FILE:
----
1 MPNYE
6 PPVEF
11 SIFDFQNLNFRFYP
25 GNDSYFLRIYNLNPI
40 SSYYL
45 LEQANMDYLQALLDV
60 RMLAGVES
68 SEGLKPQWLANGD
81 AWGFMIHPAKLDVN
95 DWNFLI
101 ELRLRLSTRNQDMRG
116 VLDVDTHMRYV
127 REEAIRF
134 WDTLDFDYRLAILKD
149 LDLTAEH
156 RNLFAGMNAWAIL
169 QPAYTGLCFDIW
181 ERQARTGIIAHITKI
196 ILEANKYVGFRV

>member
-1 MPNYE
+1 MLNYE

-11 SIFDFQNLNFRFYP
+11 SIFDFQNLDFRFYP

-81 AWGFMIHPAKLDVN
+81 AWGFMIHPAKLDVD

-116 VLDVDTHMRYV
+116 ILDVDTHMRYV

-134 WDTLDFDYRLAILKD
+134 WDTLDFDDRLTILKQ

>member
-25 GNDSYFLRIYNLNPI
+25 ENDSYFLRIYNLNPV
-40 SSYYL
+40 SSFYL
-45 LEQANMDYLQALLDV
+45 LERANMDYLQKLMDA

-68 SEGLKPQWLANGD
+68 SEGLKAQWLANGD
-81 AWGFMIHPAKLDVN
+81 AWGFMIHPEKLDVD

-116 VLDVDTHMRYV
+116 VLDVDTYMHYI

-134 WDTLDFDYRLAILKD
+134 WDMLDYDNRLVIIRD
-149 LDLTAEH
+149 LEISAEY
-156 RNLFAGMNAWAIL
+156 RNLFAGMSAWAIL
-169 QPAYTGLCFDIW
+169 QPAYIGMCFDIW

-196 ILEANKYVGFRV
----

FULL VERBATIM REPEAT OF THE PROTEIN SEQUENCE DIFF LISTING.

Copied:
1 MPNYE
6 PPVEF
11 SIFDFQNLNFRFYP
25 GNDSYFLRIYNLNPI
40 SSYYL
45 LEQANMDYLQALLDV
60 RMLAGVES
68 SEGLKPQWLANGD
81 AWGFMIHPAKLDVN
95 DWNFLI
101 ELRLRLSTRNQDMRG
116 VLDVDTHMRYV
127 REEAIRF
134 WDTLDFDYRLAILKD
149 LDLTAEH
156 RNLFAGMNAWAIL
169 QPAYTGLCFDIW
181 ERQARTGIIAHITKI
196 ILEANKYVGFRV

>member
-1 MPNYE
+1 MLNYE

-11 SIFDFQNLNFRFYP
+11 SIFDFQNLDFRFYP

-81 AWGFMIHPAKLDVN
+81 AWGFMIHPAKLDVD

-116 VLDVDTHMRYV
+116 ILDVDTHMRYV

-134 WDTLDFDYRLAILKD
+134 WDTLDFDDRLTILKQ

>member
-25 GNDSYFLRIYNLNPI
+25 ENDSYFLRIYNLNPV
-40 SSYYL
+40 SSFYL
-45 LEQANMDYLQALLDV
+45 LERANMDYLQKLMDA

-68 SEGLKPQWLANGD
+68 SEGLKAQWLANGD
-81 AWGFMIHPAKLDVN
+81 AWGFMIHPEKLDVD

-116 VLDVDTHMRYV
+116 VLDVDTYMHYI

-134 WDTLDFDYRLAILKD
+134 WDMLDYDNRLVIIRD
-149 LDLTAEH
+149 LEISAEY
-156 RNLFAGMNAWAIL
+156 RNLFAGMSAWAIL
-169 QPAYTGLCFDIW
+169 QPAYIGMCFDIW

-196 ILEANKYVGFRV